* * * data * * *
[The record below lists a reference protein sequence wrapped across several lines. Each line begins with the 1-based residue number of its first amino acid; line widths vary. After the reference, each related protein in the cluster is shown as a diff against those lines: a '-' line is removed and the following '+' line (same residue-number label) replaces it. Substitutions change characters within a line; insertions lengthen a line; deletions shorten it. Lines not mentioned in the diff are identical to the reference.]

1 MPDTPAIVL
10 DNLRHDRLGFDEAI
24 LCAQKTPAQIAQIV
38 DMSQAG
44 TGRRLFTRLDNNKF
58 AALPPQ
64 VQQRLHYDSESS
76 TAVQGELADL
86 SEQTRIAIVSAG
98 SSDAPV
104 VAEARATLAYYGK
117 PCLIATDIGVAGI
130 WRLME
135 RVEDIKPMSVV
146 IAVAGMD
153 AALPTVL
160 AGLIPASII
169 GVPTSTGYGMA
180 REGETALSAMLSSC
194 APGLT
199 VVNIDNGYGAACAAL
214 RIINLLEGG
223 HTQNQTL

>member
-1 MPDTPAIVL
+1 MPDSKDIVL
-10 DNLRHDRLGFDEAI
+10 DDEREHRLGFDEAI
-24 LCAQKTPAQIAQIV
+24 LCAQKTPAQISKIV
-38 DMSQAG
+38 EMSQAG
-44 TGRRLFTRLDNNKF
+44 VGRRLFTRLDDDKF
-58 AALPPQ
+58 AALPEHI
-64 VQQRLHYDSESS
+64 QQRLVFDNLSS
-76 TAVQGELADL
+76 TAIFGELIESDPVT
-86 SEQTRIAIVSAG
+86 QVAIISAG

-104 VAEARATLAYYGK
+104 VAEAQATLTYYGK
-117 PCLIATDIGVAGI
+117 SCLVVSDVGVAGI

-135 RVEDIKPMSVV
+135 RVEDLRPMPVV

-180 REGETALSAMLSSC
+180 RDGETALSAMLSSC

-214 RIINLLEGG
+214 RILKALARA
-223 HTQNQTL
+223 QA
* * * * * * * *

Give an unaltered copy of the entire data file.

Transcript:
[The record below lists a reference protein sequence wrapped across several lines. Each line begins with the 1-based residue number of its first amino acid; line widths vary. After the reference, each related protein in the cluster is shown as a diff against those lines: a '-' line is removed and the following '+' line (same residue-number label) replaces it. Substitutions change characters within a line; insertions lengthen a line; deletions shorten it. Lines not mentioned in the diff are identical to the reference.]

1 MPDTPAIVL
10 DNLRHDRLGFDEAI
24 LCAQKTPAQIAQIV
38 DMSQAG
44 TGRRLFTRLDNNKF
58 AALPPQ
64 VQQRLHYDSESS
76 TAVQGELADL
86 SEQTRIAIVSAG
98 SSDAPV
104 VAEARATLAYYGK
117 PCLIATDIGVAGI
130 WRLME
135 RVEDIKPMSVV
146 IAVAGMD
153 AALPTVL
160 AGLIPASII
169 GVPTSTGYGMA
180 REGETALSAMLSSC
194 APGLT
199 VVNIDNGYGAACAAL
214 RIINLLEGG
223 HTQNQTL

>member
-1 MPDTPAIVL
+1 MPDSKDIVL
-10 DNLRHDRLGFDEAI
+10 DDEREHRLGFDEAI
-24 LCAQKTPAQIAQIV
+24 LCAQKTPAQISKIV
-38 DMSQAG
+38 EMSQAG
-44 TGRRLFTRLDNNKF
+44 VGRRLFTRLDDDKF
-58 AALPPQ
+58 AALPEHI
-64 VQQRLHYDSESS
+64 QQRLVFDNLSS
-76 TAVQGELADL
+76 TAIFGELIESDPVT
-86 SEQTRIAIVSAG
+86 QVAIISAG

-104 VAEARATLAYYGK
+104 VAEAQATLTYYGK
-117 PCLIATDIGVAGI
+117 SCLVVSDVGVAGI

-135 RVEDIKPMSVV
+135 RVEDLRPMPVV

-180 REGETALSAMLSSC
+180 RDGETALSAMLSSC

-214 RIINLLEGG
+214 RILKALARA
-223 HTQNQTL
+223 QA